Chartered Health Throws $30,000 Open-Bar Event Despite Receivership
The Medicaid managed care organization owned by Jeff Thompson, which the city seized control of two months ago because of its shaky finances, threw a black-tie gala last night that cost about $30,000 and featured an open bar, according to the city-appointed receiver.
Chartered Health Plan, a publicly funded health provider that serves about 110,000 low-income District residents, had the party at the THEARC in Ward 8 to screen a new documentary playing on the Discovery Channel that highlights the disparity in healthcare based on sex, race, and income. Chartered was featured in the film, says city-appointed receiver Daniel Watkins, and was airing the film as part of a community outreach effort as well as an opportunity to present awards to some of Chartered's service providers. Several hundred people attended, Watkins says.
Watkins says the idea for last night's shindig have been in the works for a while and he "didn't see a reason" to cancel the event even though the company is currently in receivership because of its dismal finances. "I didn't see people overdrinking," Watkins says, adding that he did not know exactly how much the party cost, but estimates that it was about $30,000.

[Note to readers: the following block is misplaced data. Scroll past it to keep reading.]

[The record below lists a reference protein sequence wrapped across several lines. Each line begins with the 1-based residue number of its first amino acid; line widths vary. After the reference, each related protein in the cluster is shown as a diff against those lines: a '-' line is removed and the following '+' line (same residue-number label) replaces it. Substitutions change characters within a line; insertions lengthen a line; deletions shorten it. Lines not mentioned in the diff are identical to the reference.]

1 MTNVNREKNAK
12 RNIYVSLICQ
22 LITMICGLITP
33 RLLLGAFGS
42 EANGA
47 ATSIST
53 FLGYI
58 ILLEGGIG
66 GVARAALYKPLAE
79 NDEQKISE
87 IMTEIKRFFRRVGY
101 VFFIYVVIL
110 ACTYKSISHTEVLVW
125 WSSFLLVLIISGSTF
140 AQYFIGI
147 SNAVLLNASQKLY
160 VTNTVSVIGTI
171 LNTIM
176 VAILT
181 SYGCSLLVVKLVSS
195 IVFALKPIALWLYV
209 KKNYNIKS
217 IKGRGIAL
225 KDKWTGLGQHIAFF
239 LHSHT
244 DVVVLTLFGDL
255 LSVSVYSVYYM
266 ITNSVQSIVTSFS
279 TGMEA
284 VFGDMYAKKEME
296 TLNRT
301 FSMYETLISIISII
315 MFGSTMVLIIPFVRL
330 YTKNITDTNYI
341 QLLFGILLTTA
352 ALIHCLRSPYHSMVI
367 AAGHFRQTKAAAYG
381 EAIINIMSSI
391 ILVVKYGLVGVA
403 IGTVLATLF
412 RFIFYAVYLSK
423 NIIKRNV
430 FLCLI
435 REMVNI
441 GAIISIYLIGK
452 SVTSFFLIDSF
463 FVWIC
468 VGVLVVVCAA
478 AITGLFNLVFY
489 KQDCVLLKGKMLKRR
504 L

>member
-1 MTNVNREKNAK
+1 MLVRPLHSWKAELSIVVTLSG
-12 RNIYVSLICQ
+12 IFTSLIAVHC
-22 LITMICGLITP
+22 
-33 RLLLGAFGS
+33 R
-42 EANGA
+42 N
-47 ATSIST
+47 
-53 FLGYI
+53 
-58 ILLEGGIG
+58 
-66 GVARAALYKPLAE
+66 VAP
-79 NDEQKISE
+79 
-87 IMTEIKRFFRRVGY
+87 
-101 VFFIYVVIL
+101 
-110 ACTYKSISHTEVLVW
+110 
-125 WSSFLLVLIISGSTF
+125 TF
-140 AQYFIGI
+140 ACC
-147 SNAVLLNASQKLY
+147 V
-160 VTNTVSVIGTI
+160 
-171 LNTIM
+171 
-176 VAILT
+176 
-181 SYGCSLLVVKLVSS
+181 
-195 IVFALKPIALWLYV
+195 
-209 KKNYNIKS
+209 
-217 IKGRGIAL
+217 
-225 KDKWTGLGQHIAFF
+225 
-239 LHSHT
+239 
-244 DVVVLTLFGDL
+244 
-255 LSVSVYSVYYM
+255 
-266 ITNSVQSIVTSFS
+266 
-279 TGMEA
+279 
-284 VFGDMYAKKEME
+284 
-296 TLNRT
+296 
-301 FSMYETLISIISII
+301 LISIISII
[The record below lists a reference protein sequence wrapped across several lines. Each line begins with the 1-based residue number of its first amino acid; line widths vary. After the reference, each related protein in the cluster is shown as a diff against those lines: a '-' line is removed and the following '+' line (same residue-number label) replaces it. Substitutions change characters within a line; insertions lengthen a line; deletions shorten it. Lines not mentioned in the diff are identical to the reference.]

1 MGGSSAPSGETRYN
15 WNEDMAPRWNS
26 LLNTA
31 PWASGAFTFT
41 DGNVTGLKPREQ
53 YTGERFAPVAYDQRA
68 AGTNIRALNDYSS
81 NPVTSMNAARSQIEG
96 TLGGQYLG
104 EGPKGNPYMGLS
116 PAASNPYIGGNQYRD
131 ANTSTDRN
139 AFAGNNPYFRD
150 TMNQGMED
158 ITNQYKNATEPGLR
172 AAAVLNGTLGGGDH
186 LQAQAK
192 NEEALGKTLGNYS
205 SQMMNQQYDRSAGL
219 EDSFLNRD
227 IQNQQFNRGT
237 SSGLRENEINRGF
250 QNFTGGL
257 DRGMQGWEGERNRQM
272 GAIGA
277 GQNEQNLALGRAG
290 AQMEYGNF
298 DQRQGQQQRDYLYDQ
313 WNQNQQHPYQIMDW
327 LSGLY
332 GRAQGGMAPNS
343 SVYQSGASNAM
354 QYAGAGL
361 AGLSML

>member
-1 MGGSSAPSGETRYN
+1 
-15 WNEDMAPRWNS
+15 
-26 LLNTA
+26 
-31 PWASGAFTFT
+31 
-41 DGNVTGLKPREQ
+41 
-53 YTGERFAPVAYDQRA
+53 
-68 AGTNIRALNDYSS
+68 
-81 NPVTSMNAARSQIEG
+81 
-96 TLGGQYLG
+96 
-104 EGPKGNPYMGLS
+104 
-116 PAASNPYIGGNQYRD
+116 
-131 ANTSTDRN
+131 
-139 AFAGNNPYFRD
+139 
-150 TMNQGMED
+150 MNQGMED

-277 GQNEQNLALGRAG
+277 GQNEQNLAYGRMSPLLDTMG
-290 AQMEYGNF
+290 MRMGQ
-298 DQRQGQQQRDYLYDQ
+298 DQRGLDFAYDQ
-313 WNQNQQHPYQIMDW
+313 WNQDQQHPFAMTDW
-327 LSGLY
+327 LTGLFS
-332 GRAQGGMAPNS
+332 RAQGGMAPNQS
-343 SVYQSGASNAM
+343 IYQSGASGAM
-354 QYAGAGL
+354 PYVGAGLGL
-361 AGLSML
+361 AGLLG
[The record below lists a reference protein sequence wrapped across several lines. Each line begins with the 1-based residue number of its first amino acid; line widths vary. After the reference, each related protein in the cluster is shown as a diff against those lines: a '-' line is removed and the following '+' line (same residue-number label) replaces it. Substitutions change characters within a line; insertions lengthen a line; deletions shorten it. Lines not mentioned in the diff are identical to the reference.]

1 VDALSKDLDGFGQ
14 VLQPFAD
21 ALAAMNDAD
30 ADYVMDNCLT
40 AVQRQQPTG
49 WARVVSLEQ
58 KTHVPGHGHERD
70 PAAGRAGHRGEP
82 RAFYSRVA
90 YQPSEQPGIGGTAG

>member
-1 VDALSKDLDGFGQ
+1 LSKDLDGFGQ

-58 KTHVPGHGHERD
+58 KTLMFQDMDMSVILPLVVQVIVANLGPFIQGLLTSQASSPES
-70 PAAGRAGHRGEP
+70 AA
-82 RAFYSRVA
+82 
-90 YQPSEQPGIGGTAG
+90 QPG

On Monday, city officials announced that a Philadelphia-based firm was close to buying Chartered. The company is currently owned by Thompson, the alleged financier of a shadow campaign the feds says improperly spent $700,000 towards getting Mayor Vince Gray get elected. Thompson's home and offices were raided by the FBI earlier this year, but he's not been charged with any crime.
The District seized control of Chartered in October, after an internal audit revealed financial irregularities ranging in the seven-figure range. That audit is still not complete, and details of those irregularities aren't yet available.
Thompson used to be one of the biggest financiers in city politics, and any black-tie, open-bar event celebrating Chartered would have likely attracted a large number of D.C. officials in past years. But with his current troubles with the feds, Thompson is persona non grata with most District pols. Man-about-town Eugene Kinlow says he attended the event and noted that the only elected official in attendance was Ward 8 Councilmember Marion Barry, whose ward includes THEARC, where the party was thrown. Kinlow says Thompson's name was even off limits from the events speakers: save for one.
"He-who-shall-not-be-named was only mentioned by Marion Barry," he says.
Screengrab courtesy of Charles Parsons